Dottie never had ramen noodle soup until after her husband died. She was sixty-three years old, and while she was a college graduate, the student staple of brightly colored soup packages never caught her eye during that particular four years, or for all the years after. In college, she stayed in the dorms and the only time she didn’t eat in the cafeteria was on the weekends, when she went out wi
The deejay was Martin Q. Blank—at least that’s what he called himself, after some character in the movie, “Grosse Point Blank,” played by John Cusack. We bet most of his listeners had never seen the quirky comedy about a professional assassin, so they thought that was his real name and felt sorry for him—a last name so completely lacking in identity. And what’s with the Q? Quentin? Qua
“I mean if she was a perfectionist I think I would be able to understand that. I think I would be able to understand if she was an anorexic or bulimic.” I can hear my wife’s voice in the distance.
We’re driving through the drizzle to reach you. Thoughts on my mind. Passing endless fields.
You’re my daughter. You will always be my little girl. You’ve gone through something, is al
This is a list
of pieces from Ingrid,
whose head was found
toothless and bleeding
in a ditch in the shore,
by a rock near the sea. (more…)
On a dizzy-high Interstate ramp—elevated to clear two lower ramps lying far below, which, in the smoky Dusk looked special-effects-real, efficiently channeling traffic North and South like God’s working will—our sleek Sedan approached Mall steadily from West. With nothing above us but Up, we feared. The road banked steeply right. We steered into the crowded parking lot like an airplane landi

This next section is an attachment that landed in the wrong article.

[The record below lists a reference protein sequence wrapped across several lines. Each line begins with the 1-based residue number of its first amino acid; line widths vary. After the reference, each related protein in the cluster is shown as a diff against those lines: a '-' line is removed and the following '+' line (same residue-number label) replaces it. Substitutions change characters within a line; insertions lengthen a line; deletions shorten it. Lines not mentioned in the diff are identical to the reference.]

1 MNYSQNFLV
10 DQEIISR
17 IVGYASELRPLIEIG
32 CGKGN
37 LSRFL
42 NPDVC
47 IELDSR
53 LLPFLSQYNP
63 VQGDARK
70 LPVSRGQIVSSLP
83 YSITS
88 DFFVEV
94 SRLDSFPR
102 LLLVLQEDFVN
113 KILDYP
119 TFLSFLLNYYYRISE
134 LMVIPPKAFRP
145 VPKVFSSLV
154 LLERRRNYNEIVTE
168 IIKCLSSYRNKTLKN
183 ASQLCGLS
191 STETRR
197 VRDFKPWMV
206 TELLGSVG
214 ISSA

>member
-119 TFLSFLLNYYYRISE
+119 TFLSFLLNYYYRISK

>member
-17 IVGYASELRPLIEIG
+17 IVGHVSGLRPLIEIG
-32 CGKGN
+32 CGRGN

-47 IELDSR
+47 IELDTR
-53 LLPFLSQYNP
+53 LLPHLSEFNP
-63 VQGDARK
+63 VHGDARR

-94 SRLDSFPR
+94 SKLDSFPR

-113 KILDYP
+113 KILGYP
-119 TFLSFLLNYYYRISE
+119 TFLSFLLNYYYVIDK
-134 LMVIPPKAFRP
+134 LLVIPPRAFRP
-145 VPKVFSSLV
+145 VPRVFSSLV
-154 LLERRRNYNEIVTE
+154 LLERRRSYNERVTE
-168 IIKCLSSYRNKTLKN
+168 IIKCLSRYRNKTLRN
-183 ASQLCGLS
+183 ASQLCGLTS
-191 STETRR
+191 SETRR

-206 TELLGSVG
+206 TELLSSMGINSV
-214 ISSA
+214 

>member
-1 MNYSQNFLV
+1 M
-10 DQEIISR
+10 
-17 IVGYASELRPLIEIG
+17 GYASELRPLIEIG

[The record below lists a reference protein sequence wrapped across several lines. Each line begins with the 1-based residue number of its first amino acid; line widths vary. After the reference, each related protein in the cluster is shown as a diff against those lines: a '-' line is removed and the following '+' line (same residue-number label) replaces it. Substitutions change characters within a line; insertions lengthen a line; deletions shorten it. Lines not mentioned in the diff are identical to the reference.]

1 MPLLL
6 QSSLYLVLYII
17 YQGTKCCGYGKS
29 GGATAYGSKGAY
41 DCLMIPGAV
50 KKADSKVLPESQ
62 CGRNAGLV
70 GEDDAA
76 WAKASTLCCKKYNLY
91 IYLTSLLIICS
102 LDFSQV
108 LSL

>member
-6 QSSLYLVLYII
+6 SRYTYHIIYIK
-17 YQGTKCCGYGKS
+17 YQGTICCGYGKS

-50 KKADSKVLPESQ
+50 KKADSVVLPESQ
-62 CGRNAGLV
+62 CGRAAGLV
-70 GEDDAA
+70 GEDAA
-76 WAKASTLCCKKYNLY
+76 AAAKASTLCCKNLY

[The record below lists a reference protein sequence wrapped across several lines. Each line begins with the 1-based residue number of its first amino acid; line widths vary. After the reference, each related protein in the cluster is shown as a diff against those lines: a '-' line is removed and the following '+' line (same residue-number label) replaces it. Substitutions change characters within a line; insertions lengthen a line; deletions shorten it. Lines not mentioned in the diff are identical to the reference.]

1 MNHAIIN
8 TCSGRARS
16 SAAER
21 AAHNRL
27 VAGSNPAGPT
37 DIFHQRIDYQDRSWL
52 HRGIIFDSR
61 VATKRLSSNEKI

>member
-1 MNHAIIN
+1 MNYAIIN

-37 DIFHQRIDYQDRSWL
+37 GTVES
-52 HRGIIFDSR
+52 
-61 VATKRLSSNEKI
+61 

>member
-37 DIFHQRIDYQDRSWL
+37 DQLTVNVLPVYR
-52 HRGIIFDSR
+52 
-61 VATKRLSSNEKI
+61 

“You selfish bastard,” my brother shouts at me, “You’ll see once you’re married for twenty years like me, once you’ve been changing diapers and going to sleep at 8 o’clock on a Saturday night. You’ll be praying for someone to have a bachelor party.” He veers sharply off the last exit of the Staten Island Expressway before the bridge to Jersey with a twitch of his right hand. I ti
Whatever hour you woke there was a door shutting. From room to room they went, hand in hand, lifting here, opening there, making sure—a ghostly couple.
“Here we left it,” she said. And he added, “Oh, but here too!” “It’s upstairs,” she murmured. “And in the garden,” he whispered “Quietly,” they said, “or we shall wake them.”
But it wasn’t that you woke us. Oh, no.
FROM THE OVAL-SHAPED flower-bed there rose perhaps a hundred stalks spreading into heart-shaped or tongue-shaped leaves half way up and unfurling at the tip red or blue or yellow petals marked with spots of colour raised upon the surface; and from the red, blue or yellow gloom of the throat emerged a straight bar, rough with gold dust and slightly clubbed at the end. The petals were voluminous eno
LAZY and indifferent, shaking space easily from his wings, knowing his way, the heron passes over the church beneath the sky. White and distant, absorbed in itself, endlessly the sky covers and uncovers, moves and remains. A lake? Blot the shores of it out! A mountain? Oh, perfect—the sun gold on its slopes. Down that falls. Ferns then, or white feathers, for ever and ever——
THE PORTED fingers of glass hang downwards. The light slides down the glass, and drops a pool of green. All day long the ten fingers of the lustre drop green upon the marble. The feathers of parakeets—their harsh cries—sharp blades of palm trees—green, too; green needles glittering in the sun. But the hard glass drips on to the marble; the pools hover above the dessert sand; the camel